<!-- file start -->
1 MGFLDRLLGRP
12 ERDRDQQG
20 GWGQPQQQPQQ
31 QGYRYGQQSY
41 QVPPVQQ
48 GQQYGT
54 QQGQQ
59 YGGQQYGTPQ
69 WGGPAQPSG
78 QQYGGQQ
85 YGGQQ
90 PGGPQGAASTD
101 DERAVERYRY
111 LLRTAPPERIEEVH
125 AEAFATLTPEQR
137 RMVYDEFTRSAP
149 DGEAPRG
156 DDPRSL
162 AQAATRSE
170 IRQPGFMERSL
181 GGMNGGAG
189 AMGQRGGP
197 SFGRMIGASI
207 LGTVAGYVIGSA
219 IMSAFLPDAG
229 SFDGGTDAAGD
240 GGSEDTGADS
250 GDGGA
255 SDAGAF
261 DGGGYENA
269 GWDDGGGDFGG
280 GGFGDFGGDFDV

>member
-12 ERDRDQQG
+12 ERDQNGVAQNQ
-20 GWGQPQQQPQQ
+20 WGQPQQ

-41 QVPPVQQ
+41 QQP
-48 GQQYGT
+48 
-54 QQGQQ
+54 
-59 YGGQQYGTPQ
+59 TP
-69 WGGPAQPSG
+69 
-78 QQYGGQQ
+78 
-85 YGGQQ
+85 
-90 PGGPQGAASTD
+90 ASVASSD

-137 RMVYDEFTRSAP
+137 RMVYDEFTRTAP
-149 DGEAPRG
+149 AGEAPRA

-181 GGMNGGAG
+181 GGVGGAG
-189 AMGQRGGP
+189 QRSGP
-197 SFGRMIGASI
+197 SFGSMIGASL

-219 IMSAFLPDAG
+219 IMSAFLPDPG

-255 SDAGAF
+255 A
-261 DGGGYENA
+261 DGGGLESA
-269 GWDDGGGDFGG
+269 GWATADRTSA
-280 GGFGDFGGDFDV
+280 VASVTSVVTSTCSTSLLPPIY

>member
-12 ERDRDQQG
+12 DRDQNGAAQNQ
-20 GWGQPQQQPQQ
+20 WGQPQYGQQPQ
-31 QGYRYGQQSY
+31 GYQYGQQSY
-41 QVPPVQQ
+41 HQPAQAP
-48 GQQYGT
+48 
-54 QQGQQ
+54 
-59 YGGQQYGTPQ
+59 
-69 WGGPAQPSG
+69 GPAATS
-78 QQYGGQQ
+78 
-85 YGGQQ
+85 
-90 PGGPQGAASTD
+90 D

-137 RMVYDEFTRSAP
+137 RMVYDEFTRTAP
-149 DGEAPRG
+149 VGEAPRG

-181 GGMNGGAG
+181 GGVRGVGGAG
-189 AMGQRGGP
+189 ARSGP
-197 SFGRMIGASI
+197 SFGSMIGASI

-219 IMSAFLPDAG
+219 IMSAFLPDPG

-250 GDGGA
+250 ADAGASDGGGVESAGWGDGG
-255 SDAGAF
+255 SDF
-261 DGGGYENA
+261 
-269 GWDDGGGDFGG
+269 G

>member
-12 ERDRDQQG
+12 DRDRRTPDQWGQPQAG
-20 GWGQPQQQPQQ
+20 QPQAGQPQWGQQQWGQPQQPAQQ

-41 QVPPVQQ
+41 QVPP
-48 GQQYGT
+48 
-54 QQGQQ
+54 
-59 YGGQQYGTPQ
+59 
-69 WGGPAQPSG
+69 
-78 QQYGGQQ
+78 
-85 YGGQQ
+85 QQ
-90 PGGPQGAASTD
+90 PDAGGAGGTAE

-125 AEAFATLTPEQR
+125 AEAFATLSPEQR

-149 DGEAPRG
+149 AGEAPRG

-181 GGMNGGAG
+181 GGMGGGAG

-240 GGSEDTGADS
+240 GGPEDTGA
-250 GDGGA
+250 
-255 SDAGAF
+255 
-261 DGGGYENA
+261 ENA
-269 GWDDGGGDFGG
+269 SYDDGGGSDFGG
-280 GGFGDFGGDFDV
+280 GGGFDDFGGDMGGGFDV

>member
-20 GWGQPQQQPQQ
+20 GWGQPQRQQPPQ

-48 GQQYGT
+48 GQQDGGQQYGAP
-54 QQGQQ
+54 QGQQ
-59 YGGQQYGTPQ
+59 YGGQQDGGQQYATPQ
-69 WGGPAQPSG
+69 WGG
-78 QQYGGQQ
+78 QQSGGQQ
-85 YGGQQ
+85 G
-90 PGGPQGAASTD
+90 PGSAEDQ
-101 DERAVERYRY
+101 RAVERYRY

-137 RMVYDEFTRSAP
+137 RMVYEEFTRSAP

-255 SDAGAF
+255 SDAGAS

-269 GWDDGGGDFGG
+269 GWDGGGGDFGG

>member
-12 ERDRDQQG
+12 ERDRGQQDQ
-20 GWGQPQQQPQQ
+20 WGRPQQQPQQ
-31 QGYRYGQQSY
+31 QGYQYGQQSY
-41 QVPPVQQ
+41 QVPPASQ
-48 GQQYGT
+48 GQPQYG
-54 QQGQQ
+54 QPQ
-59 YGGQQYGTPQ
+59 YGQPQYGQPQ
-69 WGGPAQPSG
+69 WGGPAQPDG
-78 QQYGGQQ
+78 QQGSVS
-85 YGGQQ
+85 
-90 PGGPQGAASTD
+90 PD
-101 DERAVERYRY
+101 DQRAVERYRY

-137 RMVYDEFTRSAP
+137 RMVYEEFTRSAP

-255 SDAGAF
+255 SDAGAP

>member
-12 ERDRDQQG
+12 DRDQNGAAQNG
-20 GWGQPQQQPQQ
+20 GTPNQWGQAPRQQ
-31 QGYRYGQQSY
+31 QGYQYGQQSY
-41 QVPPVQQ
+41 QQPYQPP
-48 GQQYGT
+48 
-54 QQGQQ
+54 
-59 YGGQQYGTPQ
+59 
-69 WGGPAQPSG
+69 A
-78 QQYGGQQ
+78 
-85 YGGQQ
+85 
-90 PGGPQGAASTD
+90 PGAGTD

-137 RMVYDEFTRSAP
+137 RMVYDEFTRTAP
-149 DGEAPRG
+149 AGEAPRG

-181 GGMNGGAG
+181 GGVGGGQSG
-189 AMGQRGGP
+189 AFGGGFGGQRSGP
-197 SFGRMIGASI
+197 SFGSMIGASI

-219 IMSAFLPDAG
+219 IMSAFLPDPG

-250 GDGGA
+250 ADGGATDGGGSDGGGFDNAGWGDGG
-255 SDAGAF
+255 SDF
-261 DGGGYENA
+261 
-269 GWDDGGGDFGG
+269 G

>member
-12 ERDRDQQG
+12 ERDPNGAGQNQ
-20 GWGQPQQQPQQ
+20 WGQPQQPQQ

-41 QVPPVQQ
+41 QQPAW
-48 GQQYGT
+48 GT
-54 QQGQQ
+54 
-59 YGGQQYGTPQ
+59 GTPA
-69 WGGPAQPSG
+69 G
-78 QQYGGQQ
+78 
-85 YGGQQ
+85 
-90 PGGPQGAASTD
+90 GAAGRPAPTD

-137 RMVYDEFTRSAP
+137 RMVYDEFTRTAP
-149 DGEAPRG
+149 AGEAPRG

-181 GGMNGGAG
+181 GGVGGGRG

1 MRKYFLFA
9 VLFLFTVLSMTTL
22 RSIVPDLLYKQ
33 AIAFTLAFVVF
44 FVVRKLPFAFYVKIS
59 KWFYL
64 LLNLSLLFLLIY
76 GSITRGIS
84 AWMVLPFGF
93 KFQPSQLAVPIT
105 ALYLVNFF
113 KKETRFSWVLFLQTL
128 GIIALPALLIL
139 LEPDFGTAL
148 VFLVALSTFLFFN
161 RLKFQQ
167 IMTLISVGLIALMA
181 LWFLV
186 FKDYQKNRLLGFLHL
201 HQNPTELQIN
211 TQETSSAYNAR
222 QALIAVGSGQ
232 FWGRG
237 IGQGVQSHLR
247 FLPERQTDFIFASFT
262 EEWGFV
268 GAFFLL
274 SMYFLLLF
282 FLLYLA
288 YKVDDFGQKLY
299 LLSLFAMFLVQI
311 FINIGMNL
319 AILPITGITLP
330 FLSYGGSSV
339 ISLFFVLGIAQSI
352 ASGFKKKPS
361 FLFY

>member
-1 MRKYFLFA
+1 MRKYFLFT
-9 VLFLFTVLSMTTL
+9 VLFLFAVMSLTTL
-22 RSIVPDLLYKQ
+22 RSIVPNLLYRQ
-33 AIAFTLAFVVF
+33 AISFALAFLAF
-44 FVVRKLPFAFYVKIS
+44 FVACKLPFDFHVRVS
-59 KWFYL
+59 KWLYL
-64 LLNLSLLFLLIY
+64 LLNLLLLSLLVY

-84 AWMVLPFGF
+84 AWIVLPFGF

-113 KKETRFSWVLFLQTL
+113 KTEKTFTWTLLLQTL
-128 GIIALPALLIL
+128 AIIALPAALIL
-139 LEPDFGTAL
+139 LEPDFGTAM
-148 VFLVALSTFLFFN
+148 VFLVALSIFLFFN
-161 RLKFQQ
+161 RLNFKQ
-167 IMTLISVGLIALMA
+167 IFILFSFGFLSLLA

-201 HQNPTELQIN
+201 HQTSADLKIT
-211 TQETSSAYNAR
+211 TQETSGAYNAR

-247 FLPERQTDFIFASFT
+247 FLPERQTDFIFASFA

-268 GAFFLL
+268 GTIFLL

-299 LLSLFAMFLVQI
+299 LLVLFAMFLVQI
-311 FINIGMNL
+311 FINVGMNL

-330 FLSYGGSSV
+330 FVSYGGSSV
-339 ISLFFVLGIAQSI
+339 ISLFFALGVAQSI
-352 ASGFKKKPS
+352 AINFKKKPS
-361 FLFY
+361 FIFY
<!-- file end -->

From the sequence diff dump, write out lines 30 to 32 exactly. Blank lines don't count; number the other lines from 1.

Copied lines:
261 DGGGYENA
269 GWDDGGGDFGG
280 GGFGDFGGDFDV